This week’s post starts by quoting something the great Tom Hanks who once said:
“A hero is somebody who voluntarily walks into the unknown.”
All of us have “unknowns” in our lives that can be particularly frightening or uncomfortable to face- the new job/school, moving into a new neighborhood, raising a child for the first time, meeting a new person. A few of our speakers are doing things in their own lives that show how they face the unknown in very different ways and we thought you might find comfort in the fact that you’re (we’re) not alone.
1. Dr. Charles Johnson‘s new book, Taming the Ox: Buddhist Stories and Reflections on Politics, Race, Culture, and Spiritual Practice explores how spirituality has powerful potential in almost all sphere of American life. One especially interesting Chapter is titled “Why Buddhism for Black America Now?”–what Buddhism can offer the African-American community in the post-MLK era. Johnson faces the unknown-higher power(s)- with creativity and pragmatism. He wonders how further reflection on the unknown can bring about inner peace for his fellow citizens.
“The first class, this professor just knocked my socks off. He said, ‘Everything that you understand has to do with the interaction of atoms…’ So something that I cannot see completely changes my environment. And if you understand how atoms interact, then you can change those properties…That’s where material sciences and I found each other”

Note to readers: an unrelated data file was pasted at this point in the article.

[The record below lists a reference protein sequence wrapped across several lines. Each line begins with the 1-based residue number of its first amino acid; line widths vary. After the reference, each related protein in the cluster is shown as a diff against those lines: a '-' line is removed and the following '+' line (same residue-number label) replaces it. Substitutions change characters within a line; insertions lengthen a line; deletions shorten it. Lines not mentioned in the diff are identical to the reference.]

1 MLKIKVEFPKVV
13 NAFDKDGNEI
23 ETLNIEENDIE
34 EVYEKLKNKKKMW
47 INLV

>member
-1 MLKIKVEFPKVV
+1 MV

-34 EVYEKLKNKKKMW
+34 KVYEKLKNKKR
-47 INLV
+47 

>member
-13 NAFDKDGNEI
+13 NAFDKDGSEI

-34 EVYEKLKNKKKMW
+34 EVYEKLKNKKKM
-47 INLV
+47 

Dr. Ramirez clearly has a different take that Mr. Johnson on the unknown. This woman takes it head on to make it known and is loving it.
3. Last, we read a blog post written by Kate Clinton that expresses her thoughts and feelings about “Breast Cancer Awareness Month.” Ms. Clinton shares with us that she is in that place where we all find ourselves: frustration with the unknown. Having a partner who had Breast Cancer, Kate explains that she’s fed up with the pink ribbons she sees everywhere every year. While she has deep respect for all of the people who work to raise awareness and search for a cure, she’s had enough with the calm, pink approach to relating to cancer. Bring on the punk, she says. Sometimes, the unknown raises emotions and sometimes you’ve just got to let it out.